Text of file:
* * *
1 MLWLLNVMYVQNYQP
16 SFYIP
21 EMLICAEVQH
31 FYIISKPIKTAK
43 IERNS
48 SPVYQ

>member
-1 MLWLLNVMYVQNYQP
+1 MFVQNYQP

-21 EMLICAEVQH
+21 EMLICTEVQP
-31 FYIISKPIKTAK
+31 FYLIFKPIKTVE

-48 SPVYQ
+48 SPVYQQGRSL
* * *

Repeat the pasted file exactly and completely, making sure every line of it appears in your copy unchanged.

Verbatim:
1 MLWLLNVMYVQNYQP
16 SFYIP
21 EMLICAEVQH
31 FYIISKPIKTAK
43 IERNS
48 SPVYQ

>member
-1 MLWLLNVMYVQNYQP
+1 MFVQNYQP

-21 EMLICAEVQH
+21 EMLICTEVQP
-31 FYIISKPIKTAK
+31 FYLIFKPIKTVE

-48 SPVYQ
+48 SPVYQQGRSL